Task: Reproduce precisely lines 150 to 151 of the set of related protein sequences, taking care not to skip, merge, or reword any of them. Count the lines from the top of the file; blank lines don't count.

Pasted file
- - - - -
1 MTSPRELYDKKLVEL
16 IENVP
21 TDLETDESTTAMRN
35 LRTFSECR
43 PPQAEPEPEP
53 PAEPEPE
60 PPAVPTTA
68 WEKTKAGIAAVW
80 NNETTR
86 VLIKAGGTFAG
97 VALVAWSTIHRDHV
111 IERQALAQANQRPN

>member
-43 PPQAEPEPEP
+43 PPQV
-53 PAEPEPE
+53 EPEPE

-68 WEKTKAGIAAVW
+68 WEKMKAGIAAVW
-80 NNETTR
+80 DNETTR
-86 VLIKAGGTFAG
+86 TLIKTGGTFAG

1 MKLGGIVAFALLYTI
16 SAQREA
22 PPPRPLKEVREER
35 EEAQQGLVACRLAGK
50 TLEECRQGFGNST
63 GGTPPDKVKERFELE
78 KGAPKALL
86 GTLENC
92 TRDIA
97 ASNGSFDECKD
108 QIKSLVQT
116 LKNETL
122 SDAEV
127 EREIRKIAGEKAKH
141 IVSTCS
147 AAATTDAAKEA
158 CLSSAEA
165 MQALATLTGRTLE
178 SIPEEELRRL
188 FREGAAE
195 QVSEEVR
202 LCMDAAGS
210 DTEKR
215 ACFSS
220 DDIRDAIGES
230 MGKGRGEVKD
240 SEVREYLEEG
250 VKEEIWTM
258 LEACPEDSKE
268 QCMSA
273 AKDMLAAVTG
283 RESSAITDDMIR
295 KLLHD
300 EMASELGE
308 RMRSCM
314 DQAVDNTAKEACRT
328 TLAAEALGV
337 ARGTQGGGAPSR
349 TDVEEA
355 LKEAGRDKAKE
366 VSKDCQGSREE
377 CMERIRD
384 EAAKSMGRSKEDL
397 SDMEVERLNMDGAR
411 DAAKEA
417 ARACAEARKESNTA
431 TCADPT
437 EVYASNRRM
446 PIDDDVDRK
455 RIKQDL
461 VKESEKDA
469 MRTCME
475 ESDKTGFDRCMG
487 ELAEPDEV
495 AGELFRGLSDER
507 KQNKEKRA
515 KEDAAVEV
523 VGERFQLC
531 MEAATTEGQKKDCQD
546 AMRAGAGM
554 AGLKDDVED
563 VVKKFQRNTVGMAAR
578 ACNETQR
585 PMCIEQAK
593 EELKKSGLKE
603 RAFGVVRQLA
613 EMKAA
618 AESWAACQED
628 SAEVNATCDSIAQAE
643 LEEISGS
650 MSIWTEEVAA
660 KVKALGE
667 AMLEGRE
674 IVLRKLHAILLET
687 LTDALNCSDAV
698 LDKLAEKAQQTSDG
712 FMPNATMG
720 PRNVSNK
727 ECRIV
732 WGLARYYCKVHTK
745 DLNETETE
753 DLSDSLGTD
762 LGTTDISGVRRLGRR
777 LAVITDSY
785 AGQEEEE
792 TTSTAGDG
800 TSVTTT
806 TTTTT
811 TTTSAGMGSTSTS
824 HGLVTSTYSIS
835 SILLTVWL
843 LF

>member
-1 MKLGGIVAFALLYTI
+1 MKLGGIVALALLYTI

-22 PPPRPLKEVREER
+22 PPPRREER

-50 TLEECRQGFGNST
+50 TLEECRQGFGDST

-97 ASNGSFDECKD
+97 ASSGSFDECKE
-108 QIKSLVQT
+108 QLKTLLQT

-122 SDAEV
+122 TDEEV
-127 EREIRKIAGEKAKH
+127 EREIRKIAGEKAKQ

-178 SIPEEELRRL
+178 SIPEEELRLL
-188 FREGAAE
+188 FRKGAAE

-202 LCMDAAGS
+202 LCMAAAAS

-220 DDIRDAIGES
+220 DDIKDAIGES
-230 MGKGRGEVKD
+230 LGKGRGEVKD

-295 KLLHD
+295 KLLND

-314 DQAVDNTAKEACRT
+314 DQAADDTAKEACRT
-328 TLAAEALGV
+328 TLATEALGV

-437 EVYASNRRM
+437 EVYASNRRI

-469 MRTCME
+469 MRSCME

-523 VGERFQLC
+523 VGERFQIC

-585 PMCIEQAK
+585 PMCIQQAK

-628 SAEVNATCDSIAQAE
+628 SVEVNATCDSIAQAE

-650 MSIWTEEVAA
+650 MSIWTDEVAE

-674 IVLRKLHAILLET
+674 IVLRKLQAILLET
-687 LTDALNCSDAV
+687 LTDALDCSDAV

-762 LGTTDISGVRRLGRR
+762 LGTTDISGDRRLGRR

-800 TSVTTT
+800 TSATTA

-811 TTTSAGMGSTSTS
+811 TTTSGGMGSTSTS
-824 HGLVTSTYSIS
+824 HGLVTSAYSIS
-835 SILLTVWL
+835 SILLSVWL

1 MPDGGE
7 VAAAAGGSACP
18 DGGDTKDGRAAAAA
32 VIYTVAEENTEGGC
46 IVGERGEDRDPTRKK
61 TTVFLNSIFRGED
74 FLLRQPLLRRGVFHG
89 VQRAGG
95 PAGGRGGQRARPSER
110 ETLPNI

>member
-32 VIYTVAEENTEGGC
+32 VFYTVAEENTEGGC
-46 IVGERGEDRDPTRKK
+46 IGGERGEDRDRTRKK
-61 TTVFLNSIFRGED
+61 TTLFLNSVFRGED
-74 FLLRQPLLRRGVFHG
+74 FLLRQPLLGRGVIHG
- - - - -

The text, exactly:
+469 MRSCME

-523 VGERFQLC